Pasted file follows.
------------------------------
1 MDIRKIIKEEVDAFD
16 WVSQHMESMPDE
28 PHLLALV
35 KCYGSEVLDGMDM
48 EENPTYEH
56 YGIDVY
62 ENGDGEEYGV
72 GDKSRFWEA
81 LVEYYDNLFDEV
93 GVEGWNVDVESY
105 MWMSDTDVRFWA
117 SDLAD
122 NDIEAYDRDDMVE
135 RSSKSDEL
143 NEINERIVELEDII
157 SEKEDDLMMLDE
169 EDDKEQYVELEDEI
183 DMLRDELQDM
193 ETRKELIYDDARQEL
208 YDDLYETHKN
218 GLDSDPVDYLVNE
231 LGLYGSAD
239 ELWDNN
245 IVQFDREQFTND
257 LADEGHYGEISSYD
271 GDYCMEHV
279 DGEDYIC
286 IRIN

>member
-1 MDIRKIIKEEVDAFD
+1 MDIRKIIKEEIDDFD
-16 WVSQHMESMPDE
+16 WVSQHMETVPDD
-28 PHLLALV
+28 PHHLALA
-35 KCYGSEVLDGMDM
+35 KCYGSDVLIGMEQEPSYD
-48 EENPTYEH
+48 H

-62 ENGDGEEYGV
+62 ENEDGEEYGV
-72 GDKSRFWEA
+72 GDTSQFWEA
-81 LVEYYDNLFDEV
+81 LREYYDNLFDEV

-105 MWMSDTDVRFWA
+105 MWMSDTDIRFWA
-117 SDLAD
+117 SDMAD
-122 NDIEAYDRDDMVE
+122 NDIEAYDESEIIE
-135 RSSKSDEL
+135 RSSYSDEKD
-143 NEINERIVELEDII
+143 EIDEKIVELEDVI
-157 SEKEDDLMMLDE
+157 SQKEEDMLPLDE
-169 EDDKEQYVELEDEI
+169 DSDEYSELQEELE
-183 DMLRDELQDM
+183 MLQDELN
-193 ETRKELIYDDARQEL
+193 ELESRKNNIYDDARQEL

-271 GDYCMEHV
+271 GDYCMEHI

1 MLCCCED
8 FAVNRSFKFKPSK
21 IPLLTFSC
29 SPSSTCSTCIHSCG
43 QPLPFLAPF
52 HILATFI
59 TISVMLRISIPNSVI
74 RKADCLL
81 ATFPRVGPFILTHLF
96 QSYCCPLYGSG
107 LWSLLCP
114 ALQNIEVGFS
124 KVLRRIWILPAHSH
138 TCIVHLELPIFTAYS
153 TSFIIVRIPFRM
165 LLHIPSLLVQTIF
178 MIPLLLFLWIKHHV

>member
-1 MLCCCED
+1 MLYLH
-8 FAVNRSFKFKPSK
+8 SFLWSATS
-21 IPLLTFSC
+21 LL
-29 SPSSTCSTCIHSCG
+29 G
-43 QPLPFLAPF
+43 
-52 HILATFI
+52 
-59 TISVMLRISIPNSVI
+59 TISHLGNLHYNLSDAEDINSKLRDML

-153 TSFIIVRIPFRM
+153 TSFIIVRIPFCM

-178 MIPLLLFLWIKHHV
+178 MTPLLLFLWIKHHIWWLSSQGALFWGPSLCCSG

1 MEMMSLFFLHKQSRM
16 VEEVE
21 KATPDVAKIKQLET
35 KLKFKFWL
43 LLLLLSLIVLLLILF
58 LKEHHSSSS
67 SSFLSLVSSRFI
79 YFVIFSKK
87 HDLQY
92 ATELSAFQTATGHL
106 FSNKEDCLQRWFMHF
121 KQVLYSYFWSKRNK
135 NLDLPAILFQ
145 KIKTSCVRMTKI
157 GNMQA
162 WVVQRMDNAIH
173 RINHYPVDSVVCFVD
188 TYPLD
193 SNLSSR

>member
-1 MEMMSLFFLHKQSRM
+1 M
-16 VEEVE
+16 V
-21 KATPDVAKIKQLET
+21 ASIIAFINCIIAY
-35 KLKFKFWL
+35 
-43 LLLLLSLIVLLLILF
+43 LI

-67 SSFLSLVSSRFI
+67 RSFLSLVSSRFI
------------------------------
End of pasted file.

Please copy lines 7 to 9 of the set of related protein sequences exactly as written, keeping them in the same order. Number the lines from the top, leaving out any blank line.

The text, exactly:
62 ENGDGEEYGV
72 GDKSRFWEA
81 LVEYYDNLFDEV